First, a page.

Senior staff writer
Each season for New Castle’s Dakoda Armstrong has been a learning experience in the Xfinity Series.
This year is no exception for the fourth-year driver who finished third in the recent 300-mile race at Daytona in the No. 28 Winfield Toyota.
“Something always changes,” Armstrong said in an exclusive interview earlier this month at Kentucky Speedway. “This year NASCAR took a lot of downforce (about 600 pounds on the front end) away from us, and that’s been big for our guys to make our cars go faster. So every track we’ve been to it’s been a new setup. It’s been a little bit of a new learning curve, but that’s NASCAR – they want to keep it fresh for everybody so that one team doesn’t dominate.”
Last year the Xfinity Series had a playoff system like the Monster Energy Cup Series, and this season the series has its races in three stages too. Armstrong, ninth in points, is a contender for an Xfinity top-12 playoff spot.
“Our cars have been better and we’ve improved as a team,” Armstrong said. “We’ve finished every race. We still need to find more speed on the mile and one-half tracks. Our short-track program has been great. We’re still improving every single week”
Armstrong is filled with confidence as he heads into the Lilly’s Diabetes 250 Saturday at the Indianapolis Motor Speedway.
The race will be a learning experience for Armstrong and the entire Xfinity field. NASCAR has deemed the IMS race as a restrictor-plate race with the same plate used only at Daytona and Talladega superspeedways. He started from the pole last year at Daytona.
As Armstrong says, very little is the same about the upcoming race at the Brickyard, which will award bonus points to the top 10 at 30, 60 and 100 laps.
The racer said he believes the race will be more competitive. Rules also call for a taller rear spoiler and a front splitter package that features aero ducts on the lower front bumper.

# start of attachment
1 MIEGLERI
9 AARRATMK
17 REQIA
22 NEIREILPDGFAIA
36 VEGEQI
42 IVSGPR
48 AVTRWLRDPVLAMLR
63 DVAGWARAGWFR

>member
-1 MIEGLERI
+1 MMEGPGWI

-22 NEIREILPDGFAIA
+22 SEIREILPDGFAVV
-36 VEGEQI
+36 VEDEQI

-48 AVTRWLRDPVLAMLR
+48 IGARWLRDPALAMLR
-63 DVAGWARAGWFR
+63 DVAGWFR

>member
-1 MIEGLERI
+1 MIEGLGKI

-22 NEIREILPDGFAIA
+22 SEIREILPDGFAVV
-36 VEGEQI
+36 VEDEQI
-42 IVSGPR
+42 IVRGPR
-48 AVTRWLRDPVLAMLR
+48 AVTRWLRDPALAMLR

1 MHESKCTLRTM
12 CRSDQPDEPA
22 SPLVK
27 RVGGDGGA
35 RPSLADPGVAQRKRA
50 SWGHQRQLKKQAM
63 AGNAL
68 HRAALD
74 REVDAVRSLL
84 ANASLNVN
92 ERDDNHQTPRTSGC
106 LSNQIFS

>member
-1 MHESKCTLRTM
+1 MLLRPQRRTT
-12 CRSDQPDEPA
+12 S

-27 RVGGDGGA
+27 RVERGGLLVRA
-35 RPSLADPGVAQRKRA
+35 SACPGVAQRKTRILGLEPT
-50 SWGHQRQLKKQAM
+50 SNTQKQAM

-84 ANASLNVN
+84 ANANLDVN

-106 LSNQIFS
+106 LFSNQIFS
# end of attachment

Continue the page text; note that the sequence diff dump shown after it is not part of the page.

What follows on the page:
Officials are hopeful that the rules will lead to improved competition on the relatively flat Speedway oval.
“Our car is pretty good with the restrictor plate,” Armstrong said. “Indy is so flat so we want to bring an intermediate car. With traffic you’re going to need extra downforce. It cut us about 200 horsepower at Daytona and Talladega. If we are all stuck together, then I think there will be some big wrecks. If anything, it will be exciting for the fans and for all teams to see what happens.”
Armstrong will be able to spend extra time this week with family in New Castle. His father, Craig Armstrong, still fields race cars for USAC sprints for Dakoda’s cousin Caleb and a Super Series Late model for brother Dalton Armstrong.
Dakoda Armstrong and wife Carly, his high school sweetheart, returned to Hoosierland earlier this week. He likes the familiarity of being less than one hour from the Speedway, and he recognizes the importance of the race.
“You can tell this is a premier race for Xfinity. I may be biased because it’s my home track, but this is not just another weekend. It’s a cool track to go to. We always want to do well there.”
Practice is at 1 and 3 p.m. Friday with qualifying at 12:45 Saturday; the race follows at 3:50 p.m.
Armstrong’s racing roots are in Indiana. He is a graduate and youngest champion (13 years old) of the Kenyon Midget Series, and he won an ARCA stock car race at Winchester (Ind.) Speedway. He was a developmental driver for Team Penske and previously drove for Richard Petty in the Xfinity Series.